This question came up as an exercise in a first year undergraduate course I was a TA for. It turned out to be a lot more difficult (impossible?) than anticipated...

Two platforms of mass $M_1$ and $M_2$ ($M_1\neq M_2$) are connected by a spring of constant $k$, and are initially at rest with the spring unstretched, sitting on a frictionless surface. A man of mass $m$ stands on one platform and begins to run, always with a constant speed $v$ measured relative to the platform he is running on. What is the maximum speed reached by the other platform, relative to the ground?

My intuition is telling me that I need to know something about how the man gets from rest to his constant speed (instantaneously? very slowly? with some smooth acceleration?) to solve this, but I haven't been able to prove to myself that this is required. If this is a requirement, I think the most reasonable assumption would be that he reaches his full speed instantaneously.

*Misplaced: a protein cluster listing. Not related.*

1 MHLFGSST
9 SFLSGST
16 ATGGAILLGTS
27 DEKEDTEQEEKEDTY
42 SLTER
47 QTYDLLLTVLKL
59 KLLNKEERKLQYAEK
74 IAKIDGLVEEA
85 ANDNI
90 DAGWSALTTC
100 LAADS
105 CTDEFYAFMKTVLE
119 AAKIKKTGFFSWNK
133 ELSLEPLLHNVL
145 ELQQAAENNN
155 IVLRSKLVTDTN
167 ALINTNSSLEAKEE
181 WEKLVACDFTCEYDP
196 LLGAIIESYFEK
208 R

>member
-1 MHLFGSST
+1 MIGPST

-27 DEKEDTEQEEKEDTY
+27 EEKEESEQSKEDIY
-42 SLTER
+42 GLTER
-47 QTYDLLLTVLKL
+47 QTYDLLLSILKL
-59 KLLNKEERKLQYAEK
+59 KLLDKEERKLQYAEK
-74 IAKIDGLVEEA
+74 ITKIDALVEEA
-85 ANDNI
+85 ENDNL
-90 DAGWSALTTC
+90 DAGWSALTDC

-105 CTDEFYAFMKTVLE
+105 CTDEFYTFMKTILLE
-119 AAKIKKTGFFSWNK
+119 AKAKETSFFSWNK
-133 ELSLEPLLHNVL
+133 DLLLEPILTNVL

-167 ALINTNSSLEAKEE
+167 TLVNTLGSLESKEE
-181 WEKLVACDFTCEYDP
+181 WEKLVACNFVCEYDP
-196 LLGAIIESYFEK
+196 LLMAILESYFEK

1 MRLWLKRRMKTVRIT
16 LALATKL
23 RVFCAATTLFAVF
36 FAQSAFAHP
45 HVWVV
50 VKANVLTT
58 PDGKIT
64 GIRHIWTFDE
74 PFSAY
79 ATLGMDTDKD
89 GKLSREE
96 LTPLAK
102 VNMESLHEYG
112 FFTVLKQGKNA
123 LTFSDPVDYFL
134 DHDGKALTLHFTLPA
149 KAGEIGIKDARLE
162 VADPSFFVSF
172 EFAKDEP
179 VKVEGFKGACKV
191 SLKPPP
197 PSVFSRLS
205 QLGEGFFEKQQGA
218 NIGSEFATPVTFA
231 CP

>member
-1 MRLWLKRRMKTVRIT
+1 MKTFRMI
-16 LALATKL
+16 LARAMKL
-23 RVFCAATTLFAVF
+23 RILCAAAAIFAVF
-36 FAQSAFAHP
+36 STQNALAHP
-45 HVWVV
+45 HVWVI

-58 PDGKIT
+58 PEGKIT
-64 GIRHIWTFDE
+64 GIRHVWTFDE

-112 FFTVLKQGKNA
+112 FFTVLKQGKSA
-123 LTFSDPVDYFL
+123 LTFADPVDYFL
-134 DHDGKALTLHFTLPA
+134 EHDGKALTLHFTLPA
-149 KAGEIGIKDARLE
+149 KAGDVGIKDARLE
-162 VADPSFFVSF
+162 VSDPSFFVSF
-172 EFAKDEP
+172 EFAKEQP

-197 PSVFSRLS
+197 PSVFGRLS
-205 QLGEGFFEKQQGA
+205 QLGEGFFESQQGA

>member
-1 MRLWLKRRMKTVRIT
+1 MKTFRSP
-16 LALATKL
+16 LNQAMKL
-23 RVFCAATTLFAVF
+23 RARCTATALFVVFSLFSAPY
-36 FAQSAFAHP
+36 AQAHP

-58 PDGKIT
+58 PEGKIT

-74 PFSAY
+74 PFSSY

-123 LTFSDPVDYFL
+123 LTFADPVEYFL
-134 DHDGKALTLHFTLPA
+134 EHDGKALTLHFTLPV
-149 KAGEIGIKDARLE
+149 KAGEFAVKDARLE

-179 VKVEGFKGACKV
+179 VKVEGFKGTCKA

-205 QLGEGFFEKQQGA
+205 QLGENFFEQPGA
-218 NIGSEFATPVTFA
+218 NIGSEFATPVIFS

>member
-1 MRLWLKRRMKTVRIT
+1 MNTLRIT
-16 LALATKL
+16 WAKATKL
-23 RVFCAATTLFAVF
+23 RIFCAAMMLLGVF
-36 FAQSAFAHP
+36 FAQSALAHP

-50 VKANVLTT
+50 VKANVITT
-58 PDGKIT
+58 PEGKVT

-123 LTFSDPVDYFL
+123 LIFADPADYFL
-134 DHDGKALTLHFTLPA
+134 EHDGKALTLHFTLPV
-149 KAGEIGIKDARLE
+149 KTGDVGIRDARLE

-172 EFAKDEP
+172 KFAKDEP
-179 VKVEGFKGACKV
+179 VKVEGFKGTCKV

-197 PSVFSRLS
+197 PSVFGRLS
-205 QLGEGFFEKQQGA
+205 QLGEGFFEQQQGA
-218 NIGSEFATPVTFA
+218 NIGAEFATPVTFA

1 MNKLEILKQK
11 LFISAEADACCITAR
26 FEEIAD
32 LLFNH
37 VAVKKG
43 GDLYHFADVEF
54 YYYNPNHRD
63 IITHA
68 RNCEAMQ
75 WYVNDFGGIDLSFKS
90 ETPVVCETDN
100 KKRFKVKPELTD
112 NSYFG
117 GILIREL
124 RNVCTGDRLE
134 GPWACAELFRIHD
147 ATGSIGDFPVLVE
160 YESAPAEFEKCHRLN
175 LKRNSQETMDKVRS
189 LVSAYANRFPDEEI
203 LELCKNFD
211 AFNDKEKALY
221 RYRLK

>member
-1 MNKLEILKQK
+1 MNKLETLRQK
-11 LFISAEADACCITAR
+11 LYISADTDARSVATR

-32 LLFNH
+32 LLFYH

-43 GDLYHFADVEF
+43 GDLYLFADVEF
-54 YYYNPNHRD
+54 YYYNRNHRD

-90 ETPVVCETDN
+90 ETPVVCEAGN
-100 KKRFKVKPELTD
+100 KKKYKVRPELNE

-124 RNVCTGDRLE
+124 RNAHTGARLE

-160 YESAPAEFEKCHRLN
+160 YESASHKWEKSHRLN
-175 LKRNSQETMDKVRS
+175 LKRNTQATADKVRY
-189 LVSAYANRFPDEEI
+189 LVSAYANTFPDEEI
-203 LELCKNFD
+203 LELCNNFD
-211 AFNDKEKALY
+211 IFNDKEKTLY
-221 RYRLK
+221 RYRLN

What I'm most interested in is whether this problem can be tackled with a typical freshman's toolbox - simple arguments around conservation of energy/momentum, no/very limited differential equations, basic calculus. I can see an easy way to get an upper bound on the maximum speed from energy/momentum considerations, but I don't see a way to check if this speed is ever reached.


You can ignore the spring to get the stead state solution using conservation of linear momentum.

With the spring, you will need the natural frequency of the system and its mode shapes to find the maximum velocity. If the man starts with an impulse to $M_1$ to get him from $0$ to $v$ in a small amount of time then the problem is someone hitting the two mass system with a hammer and it can be solved (albeit not on freshman level).

I was able to solve it by fitting the following general solution to the two differential equations

$$ x_1(t) = X_1 \sin(\omega t+\varphi)-X_1 \omega t \cos\varphi-X_1 \sin\varphi-\frac{m v}{M_1} t \\ x_2(t) = X_2 \sin(\omega t+\varphi)-X_2 \omega t \cos\varphi-X_2 \sin\varphi $$

and solving for $X_1$, $X_2$, $\varphi$, $\omega$. It helps to start with $X_1=-\frac{M_2}{M_1+m} X_2$.

The above fits the initial conditions at rest, but with $v_1 =-\frac{m v}{M_1}$.

  • $\begingroup$ +1 for providing a full solution, but what I was really hoping for was either a proof or disproof of whether this can be solved with a limited tool set. $\endgroup$ – Kyle Oman Dec 4 '12 at 16:02
  • $\begingroup$ Sure for MIT students! $\endgroup$ – ja72 Dec 4 '12 at 18:10

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